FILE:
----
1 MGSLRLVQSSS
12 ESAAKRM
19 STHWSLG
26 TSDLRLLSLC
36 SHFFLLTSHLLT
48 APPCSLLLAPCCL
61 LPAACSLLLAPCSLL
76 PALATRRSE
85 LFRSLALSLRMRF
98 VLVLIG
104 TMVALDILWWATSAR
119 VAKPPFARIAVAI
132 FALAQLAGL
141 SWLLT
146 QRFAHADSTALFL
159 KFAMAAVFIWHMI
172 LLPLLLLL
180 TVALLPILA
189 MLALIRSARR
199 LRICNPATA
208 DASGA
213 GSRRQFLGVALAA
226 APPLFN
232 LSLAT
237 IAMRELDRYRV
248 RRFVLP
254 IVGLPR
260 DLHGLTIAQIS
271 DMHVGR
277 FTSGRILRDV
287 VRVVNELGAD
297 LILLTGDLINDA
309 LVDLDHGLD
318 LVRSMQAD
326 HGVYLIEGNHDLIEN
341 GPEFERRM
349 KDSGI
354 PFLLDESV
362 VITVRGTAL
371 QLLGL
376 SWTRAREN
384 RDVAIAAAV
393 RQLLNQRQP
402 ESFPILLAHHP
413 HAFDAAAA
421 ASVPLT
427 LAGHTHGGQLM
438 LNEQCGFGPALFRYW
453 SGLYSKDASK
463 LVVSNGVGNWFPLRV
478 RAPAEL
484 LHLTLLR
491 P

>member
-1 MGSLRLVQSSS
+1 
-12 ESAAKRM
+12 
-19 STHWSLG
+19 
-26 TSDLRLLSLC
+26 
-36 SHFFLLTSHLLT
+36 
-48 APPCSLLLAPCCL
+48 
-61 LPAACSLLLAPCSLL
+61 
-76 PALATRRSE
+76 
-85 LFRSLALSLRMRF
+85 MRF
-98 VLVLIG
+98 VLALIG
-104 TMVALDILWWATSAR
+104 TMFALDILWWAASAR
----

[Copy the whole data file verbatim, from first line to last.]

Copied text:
1 MGSLRLVQSSS
12 ESAAKRM
19 STHWSLG
26 TSDLRLLSLC
36 SHFFLLTSHLLT
48 APPCSLLLAPCCL
61 LPAACSLLLAPCSLL
76 PALATRRSE
85 LFRSLALSLRMRF
98 VLVLIG
104 TMVALDILWWATSAR
119 VAKPPFARIAVAI
132 FALAQLAGL
141 SWLLT
146 QRFAHADSTALFL
159 KFAMAAVFIWHMI
172 LLPLLLLL
180 TVALLPILA
189 MLALIRSARR
199 LRICNPATA
208 DASGA
213 GSRRQFLGVALAA
226 APPLFN
232 LSLAT
237 IAMRELDRYRV
248 RRFVLP
254 IVGLPR
260 DLHGLTIAQIS
271 DMHVGR
277 FTSGRILRDV
287 VRVVNELGAD
297 LILLTGDLINDA
309 LVDLDHGLD
318 LVRSMQAD
326 HGVYLIEGNHDLIEN
341 GPEFERRM
349 KDSGI
354 PFLLDESV
362 VITVRGTAL
371 QLLGL
376 SWTRAREN
384 RDVAIAAAV
393 RQLLNQRQP
402 ESFPILLAHHP
413 HAFDAAAA
421 ASVPLT
427 LAGHTHGGQLM
438 LNEQCGFGPALFRYW
453 SGLYSKDASK
463 LVVSNGVGNWFPLRV
478 RAPAEL
484 LHLTLLR
491 P

>member
-1 MGSLRLVQSSS
+1 
-12 ESAAKRM
+12 
-19 STHWSLG
+19 
-26 TSDLRLLSLC
+26 
-36 SHFFLLTSHLLT
+36 
-48 APPCSLLLAPCCL
+48 
-61 LPAACSLLLAPCSLL
+61 
-76 PALATRRSE
+76 
-85 LFRSLALSLRMRF
+85 MRF
-98 VLVLIG
+98 VLALIG
-104 TMVALDILWWATSAR
+104 TMFALDILWWAASAR